It's been at least a few hours since Gary or I blogged about the Senate lynching resolution scandal, so I feel moved to weigh in with one more thought, this one about the regional character of the Lackadaisical About Lynching Caucus.
Today's much-discussed Roll Call story -- which showed the story still had legs -- noted that Democrats are painting the failure of conservative Senators to take a stance against lynching as part of a Republican "Southern Strategy" to appeal to racist whites. But the reality may be more troubling.
To review, here are the names of the recalcitrant 13 Senators who remain unapologetic for their failure to co-sponsor the anti-lynching resolution:
Lamar Alexander (R-Tenn.); Robert Bennett (R-Utah); Michael Enzi and Craig Thomas (R-Wyo.); Judd Gregg and John Sununu (R- N.H.); Richard Shelby (R-Ala.); Jon Kyl (R-Arizona); Gordon Smith (R-Ore.); John Cornyn and Kay Bailey Hutchinson (R-Texas); and Thad Cochran and Trent Lott (R-Miss.).
Notice something interesting about that list? It might be clearer if we add the names of the eight Senators who, even though the resolution had been circulating for months, were so unmoved by the cause that they waited until after it passed to sign on:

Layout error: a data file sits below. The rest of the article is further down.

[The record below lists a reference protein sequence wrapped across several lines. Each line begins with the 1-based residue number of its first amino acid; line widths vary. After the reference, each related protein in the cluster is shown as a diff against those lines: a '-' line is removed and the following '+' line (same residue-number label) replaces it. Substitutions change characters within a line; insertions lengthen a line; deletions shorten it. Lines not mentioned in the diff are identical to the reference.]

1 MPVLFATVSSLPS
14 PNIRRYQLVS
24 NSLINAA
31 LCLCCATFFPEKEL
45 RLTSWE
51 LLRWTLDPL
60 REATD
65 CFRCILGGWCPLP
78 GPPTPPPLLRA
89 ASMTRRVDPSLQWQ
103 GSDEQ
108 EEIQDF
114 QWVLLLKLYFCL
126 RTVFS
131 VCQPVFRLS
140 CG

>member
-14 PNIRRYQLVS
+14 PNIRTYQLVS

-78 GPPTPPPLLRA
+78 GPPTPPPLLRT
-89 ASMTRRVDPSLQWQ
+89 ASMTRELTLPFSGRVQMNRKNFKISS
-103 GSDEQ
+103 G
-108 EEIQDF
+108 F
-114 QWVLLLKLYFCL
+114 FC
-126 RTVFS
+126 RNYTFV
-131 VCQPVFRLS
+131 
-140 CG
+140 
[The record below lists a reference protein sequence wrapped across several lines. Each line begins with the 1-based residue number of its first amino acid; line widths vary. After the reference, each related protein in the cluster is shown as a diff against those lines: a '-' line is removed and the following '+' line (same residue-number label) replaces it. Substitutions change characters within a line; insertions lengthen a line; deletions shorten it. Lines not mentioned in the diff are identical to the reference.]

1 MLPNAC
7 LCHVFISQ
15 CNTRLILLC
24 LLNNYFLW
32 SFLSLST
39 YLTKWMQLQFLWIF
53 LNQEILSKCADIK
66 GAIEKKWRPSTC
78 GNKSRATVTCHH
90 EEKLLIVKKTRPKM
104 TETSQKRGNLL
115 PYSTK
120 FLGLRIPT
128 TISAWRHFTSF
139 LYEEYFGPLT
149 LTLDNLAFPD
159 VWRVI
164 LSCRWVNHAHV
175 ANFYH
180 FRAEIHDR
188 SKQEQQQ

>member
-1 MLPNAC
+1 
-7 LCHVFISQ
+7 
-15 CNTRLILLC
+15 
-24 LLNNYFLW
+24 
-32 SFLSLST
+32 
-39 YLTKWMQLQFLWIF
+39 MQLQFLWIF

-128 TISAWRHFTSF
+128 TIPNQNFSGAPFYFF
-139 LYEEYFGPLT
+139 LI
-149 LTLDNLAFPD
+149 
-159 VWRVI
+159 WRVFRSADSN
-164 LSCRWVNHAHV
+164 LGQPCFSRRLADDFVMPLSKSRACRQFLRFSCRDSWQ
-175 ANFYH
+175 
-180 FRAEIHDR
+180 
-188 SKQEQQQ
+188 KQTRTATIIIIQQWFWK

Kent Conrad (D-N.D.); Jack Reed (D-RI); Jeff Bingaman (D-N.M.); George V. Voinovich (R-Ohio); Lisa Murkowski (R-Ark.); Mike Crapo (R-Idaho); Chuck Grassley (R-Iowa); and Orrin Hatch (R-Utah) (note the three Democrats; this wasn't just a partisan issue).
Lynching was largely a Southern phenomenon; of the over 4,700 documented lynchings that took place between 1882 and 1968, 80% happened in 13 Southern states. Almost half occurred in Alabama, Georgia, Louisiana, Mississippi and Texas alone.
Yet of the 21 Senators who have either refused to apologize for the practice, or who came galloping to the cause only after the media firestorm had erupted, fully 14 -- two out of three -- came from outside of the South. Over half of the 13 Senators who hold out to this very day are non-Southerners.
Not to let the seven Southern Senators off the hook. But clearly they have no monopoly on racial insensitivity and bad judgement, and its equally clear the Lackadaisical Caucus' silence was more than a move to appease a few racist whites in Dixie. What should worry people is that the whatever political dynamic is at work, it's gone national, and progressives don't do anyone any favors by failing to acknowledge this goes way beyond the South.